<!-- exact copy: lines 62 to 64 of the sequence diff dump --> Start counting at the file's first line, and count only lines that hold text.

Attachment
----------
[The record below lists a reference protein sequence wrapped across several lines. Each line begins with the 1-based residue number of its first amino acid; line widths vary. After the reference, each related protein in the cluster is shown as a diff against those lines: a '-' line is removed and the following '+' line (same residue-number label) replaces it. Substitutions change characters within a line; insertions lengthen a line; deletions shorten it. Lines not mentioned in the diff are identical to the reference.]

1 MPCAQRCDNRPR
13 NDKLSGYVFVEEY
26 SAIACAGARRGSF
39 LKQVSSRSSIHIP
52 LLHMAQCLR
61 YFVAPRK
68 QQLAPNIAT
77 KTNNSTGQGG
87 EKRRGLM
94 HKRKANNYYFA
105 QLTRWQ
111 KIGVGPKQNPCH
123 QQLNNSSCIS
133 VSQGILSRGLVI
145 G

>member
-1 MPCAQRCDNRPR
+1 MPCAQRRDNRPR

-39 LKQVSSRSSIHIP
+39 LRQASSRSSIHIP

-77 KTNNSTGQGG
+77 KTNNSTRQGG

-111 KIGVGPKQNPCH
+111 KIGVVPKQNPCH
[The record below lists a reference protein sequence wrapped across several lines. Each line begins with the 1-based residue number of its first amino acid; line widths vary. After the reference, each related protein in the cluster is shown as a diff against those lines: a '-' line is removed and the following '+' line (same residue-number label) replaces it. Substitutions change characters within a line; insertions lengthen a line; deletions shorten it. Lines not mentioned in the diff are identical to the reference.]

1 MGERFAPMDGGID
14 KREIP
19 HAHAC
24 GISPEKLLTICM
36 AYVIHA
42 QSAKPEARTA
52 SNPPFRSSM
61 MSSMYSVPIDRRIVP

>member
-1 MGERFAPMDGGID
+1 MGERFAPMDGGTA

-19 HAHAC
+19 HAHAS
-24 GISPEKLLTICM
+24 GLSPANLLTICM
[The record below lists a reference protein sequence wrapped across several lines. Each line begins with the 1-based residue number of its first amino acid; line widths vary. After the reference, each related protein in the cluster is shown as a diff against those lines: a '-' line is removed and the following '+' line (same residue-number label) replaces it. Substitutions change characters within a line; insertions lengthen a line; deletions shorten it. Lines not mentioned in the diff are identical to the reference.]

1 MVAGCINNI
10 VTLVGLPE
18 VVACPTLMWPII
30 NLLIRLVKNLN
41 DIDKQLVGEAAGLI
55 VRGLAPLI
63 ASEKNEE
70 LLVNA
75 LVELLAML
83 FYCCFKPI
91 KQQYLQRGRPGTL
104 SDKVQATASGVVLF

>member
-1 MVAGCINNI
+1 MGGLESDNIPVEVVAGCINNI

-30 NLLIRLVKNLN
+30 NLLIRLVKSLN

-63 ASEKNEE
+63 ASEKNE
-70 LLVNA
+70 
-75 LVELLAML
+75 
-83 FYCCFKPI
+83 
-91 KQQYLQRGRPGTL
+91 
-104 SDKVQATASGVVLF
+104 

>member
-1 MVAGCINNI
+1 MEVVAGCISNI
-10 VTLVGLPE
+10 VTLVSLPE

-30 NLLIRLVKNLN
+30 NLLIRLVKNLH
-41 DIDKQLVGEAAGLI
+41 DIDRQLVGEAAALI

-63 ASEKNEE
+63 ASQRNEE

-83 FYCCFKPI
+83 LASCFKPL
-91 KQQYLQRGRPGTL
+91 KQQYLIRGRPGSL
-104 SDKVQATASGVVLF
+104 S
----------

-70 LLVNA
+70 
-75 LVELLAML